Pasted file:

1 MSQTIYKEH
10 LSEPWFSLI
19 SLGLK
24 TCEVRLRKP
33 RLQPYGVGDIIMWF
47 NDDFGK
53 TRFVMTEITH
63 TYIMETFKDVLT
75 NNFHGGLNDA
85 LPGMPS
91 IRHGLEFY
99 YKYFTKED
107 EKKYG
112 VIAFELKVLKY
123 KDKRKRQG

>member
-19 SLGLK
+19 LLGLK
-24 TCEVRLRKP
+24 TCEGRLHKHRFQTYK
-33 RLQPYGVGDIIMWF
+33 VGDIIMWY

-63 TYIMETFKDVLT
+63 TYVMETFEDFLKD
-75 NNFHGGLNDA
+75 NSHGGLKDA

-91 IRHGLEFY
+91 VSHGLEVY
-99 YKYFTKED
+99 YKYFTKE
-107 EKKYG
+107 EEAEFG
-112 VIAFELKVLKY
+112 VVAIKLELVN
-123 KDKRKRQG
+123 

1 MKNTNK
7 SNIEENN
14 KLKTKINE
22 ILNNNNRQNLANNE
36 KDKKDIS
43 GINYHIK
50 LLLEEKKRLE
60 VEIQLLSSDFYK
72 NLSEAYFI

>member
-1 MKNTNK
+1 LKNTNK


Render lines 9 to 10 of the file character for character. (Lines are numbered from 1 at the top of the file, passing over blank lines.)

75 NNFHGGLNDA
85 LPGMPS